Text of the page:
A Pro-Russian rebel looks at pieces of the Malaysia Airlines Flight 17 plane near village of Rozsypne, eastern Ukraine, Tuesday, Sept. 9, 2014.A Pro-Russian rebel looks at pieces of the Malaysia Airlines Flight 17 plane near village of Rozsypne, eastern Ukraine, Tuesday, Sept. 9, 2014. The Dutch team investigating the downing of Malaysia Airlines Flight 17 over Eastern Ukraine says the crash was likely caused by the plane being hit by multiple “high-energy objects from outside the aircraft.” The preliminary report published Tuesday by the Dutch Safety Board stopped short of saying the Boeing 777 was shot down by a surface-to-air missile, but its findings appear to point to that conclusion. (AP Photo/Sergei Grits)

HRABOVE, Ukraine (AP) — A child’s jump rope, its yellow handles blistered and charred. A burned book in Tagalog. Chunks of twisted fuselage. More than seven weeks after being shot from the sky, the wreckage from Malaysia Airlines Flight 17 still lay strewn Tuesday across the fields of eastern Ukraine.

As evidence of the July 17 aviation disaster that killed all 298 people on board remained exposed to the elements, investigators hundreds of miles away in the Netherlands — who have not yet visited the crash site because it is deemed too dangerous — released a preliminary report that left key questions unanswered.

The plane had no mechanical or other technical problem in the seconds before it broke up in the sky after being struck by multiple “high-energy objects from outside the aircraft,” the report said.

A commemorative wreath is laid at the foot of a cross, near the wreckage of Malaysia Airlines Flight 17 plane seen outside the village of Hrabove, eastern Ukraine, Tuesday, Sept. 9, 2014.A commemorative wreath is laid at the foot of a cross, near the wreckage of Malaysia Airlines Flight 17 plane seen outside the village of Hrabove, eastern Ukraine, Tuesday, Sept. 9, 2014. (AP Photo/Sergei Grits)

There were multiple punctures in the cockpit and front section of the fuselage, it said — damage that could be caused by a missile that detonates in front of its target and peppers it with small chunks of metal. However, investigators did not identify the source of the fragments or say who fired them.

Although the report drew no conclusions about responsibility, U.S. State Department spokeswoman Marie Harf said the findings were consistent with “our original assessment, that it was likely shot down by one of these surface-to-air missiles fired from separatist-controlled territory in eastern Ukraine.”

“I’m unaware of other objects or ways that it could be brought down that are consistent with that finding,” Harf said of the report. “It highlights questions for which Russia must still answer.”

A burned book from the Malaysia Airlines Flight 17 plane is seen near village of Hrabove, eastern Ukraine, Tuesday, Sept. 9, 2014. (AP Photo/Sergei Grits)A burned book from the Malaysia Airlines Flight 17 plane is seen near village of Hrabove, eastern Ukraine, Tuesday, Sept. 9, 2014. (AP Photo/Sergei Grits)

The slow pace of the inquiry, its cautious preliminary conclusion and the fact that wreckage and human remains are still lying in Ukraine frustrated and angered victims’ families.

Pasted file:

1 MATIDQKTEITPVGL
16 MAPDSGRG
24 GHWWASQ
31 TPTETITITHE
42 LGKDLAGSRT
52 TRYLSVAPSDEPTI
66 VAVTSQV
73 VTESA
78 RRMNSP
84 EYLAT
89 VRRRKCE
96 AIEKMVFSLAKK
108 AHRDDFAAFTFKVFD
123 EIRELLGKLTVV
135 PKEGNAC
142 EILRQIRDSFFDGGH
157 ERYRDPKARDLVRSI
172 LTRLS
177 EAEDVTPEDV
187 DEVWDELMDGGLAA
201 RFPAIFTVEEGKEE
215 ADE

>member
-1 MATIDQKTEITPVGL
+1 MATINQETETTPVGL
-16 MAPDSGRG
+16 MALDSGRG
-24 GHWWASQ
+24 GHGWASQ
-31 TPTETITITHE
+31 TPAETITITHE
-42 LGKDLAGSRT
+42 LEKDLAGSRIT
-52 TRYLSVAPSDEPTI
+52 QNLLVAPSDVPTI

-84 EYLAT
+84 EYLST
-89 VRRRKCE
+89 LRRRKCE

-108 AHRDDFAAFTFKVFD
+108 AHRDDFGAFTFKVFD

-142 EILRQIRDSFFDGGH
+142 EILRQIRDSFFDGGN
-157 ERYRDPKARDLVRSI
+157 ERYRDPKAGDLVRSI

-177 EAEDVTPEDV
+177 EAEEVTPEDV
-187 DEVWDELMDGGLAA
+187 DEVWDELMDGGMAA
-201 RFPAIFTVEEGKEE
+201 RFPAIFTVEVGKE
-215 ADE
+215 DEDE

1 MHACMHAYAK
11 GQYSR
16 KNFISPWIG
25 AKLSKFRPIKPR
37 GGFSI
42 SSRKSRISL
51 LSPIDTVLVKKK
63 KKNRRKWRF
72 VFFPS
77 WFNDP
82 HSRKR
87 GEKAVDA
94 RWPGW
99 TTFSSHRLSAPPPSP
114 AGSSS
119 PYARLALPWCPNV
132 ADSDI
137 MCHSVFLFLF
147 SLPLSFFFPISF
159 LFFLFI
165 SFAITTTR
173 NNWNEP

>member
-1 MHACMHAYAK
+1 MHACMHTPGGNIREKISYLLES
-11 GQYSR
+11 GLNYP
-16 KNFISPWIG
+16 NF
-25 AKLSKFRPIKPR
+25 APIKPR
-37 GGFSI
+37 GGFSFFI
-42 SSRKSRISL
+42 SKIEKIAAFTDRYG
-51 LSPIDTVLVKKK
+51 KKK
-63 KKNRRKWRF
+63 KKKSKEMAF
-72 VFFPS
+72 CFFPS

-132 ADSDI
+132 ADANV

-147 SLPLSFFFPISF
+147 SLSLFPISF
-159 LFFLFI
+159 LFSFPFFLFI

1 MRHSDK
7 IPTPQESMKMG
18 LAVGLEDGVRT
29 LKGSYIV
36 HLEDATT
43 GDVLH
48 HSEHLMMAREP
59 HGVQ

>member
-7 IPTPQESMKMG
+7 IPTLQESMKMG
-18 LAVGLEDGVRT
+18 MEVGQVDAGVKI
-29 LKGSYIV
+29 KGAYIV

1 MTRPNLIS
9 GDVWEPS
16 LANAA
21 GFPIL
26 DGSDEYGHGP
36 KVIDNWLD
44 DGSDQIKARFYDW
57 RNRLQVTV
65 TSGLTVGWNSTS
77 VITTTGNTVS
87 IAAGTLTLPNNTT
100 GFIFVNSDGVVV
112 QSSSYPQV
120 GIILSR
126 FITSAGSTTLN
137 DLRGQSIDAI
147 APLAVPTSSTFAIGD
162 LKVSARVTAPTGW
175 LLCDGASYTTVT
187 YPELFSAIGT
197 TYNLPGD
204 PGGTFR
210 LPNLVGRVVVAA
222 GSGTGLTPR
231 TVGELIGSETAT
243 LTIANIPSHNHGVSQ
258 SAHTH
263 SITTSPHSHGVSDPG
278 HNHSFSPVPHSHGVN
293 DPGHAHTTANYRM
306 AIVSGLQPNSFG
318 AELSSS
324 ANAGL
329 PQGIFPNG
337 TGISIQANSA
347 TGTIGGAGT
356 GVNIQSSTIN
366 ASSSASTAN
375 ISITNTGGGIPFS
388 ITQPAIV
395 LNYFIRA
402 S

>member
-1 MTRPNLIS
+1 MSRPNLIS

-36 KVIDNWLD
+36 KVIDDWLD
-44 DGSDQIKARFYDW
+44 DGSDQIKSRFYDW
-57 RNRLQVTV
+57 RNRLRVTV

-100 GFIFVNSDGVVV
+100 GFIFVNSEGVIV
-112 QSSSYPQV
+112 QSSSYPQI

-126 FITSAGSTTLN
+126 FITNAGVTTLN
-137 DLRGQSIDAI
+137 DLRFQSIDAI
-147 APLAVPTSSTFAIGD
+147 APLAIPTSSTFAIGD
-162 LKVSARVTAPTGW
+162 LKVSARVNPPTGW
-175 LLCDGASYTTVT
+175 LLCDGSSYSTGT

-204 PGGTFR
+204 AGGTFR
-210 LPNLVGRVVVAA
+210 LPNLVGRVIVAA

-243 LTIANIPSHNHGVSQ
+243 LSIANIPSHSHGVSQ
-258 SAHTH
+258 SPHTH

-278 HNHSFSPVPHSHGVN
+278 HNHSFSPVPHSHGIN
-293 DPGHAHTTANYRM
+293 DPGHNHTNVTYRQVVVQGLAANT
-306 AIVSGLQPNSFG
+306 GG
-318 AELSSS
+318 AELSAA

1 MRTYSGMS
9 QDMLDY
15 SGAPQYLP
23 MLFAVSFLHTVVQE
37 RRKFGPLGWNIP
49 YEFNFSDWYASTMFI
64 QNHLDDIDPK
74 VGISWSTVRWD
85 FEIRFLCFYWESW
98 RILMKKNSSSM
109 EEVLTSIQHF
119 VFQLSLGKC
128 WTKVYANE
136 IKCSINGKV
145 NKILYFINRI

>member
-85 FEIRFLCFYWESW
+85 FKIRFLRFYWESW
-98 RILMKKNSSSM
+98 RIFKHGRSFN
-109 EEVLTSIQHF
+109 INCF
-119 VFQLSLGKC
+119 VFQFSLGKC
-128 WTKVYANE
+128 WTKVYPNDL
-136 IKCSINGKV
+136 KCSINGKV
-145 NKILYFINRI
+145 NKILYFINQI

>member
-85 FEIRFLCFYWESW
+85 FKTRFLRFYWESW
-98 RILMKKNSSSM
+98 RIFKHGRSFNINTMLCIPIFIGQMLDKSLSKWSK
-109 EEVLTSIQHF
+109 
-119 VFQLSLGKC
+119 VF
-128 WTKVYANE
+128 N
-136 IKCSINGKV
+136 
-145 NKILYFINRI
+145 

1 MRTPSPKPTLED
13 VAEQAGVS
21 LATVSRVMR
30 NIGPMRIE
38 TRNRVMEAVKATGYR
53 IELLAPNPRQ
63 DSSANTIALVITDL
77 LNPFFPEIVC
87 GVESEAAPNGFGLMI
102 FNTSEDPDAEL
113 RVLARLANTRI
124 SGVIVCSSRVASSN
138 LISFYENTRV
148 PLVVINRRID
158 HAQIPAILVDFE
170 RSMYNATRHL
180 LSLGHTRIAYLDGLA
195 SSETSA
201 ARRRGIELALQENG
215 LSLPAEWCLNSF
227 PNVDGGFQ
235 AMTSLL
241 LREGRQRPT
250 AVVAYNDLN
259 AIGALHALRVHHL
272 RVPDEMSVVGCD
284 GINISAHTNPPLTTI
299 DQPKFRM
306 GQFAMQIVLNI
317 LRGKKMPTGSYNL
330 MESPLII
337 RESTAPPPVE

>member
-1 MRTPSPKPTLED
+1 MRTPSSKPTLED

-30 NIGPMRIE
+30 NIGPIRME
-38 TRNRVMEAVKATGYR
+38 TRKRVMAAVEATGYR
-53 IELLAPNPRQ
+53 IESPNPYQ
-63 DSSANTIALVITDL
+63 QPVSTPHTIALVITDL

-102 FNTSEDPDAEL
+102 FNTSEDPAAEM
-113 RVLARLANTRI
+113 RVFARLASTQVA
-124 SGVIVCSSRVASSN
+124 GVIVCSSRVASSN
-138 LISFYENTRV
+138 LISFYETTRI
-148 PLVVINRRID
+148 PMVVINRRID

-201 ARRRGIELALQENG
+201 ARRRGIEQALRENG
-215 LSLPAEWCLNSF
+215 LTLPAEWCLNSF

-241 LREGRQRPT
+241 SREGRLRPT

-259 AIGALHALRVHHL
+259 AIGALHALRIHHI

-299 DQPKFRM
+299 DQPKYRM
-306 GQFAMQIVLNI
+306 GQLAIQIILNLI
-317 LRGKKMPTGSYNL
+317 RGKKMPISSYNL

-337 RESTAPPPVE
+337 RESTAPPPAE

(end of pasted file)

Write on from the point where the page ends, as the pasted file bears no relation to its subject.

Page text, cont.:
“Well, I don’t know what to say about this,” said Samira Calehr, a Dutch mother who lost two sons, 11-year-old Miguel and 19-year-old Shaka, in the crash.

She said that she wants the people responsible for downing the plane brought to justice “as soon as possible,” pausing for emphasis on every word. “I want to know who killed my children.”

Zenaida Ecal, a 53-year-old resident of Pagbilao in the northeastern Philippines who lost her best friend, Irene Gunawan, expressed frustration that the report discloses only what many already knew — that the Malaysian plane came under fire — but fails to identify the perpetrators.

A burned magazine from the Malaysia Airlines Flight 17 plane is seen near village of Hrabove, eastern Ukraine, Tuesday, Sept. 9, 2014. (AP Photo/Sergei Grits)A burned magazine from the Malaysia Airlines Flight 17 plane is seen near village of Hrabove, eastern Ukraine, Tuesday, Sept. 9, 2014. (AP Photo/Sergei Grits)

“We just want all of the victims to be found, identified and given a proper burial. We want the perpetrators to be identified and punished. As long as these don’t happen, all the families and friends of the victims will continue to suffer,” Ecal said. “It’s taking so long.”

A separate Dutch-led criminal investigation is underway aimed at bringing the perpetrators to justice.

Tjibbe Joustra, chairman of the Dutch Safety Board that is leading the international investigation, acknowledged the preliminary report — mandated by international aviation guidelines — did not shed much new light on the downing of the Boeing 777.

“Perhaps you could say we are a little bit behind, but we are not behind with the truth. We try to make a report that’s for the next of kin — very important — but also for history,” he said.

A stack of preliminary reports by the Dutch Safety Board on the crash of Malaysia Airlines flight MH17 is displayed at the board's headquarters in The Hague, Netherlands, Tuesday, Sept. 9, 2014. (AP Photo/Mike Corder)A stack of preliminary reports by the Dutch Safety Board on the crash of Malaysia Airlines flight MH17 is displayed at the board’s headquarters in The Hague, Netherlands, Tuesday, Sept. 9, 2014. (AP Photo/Mike Corder)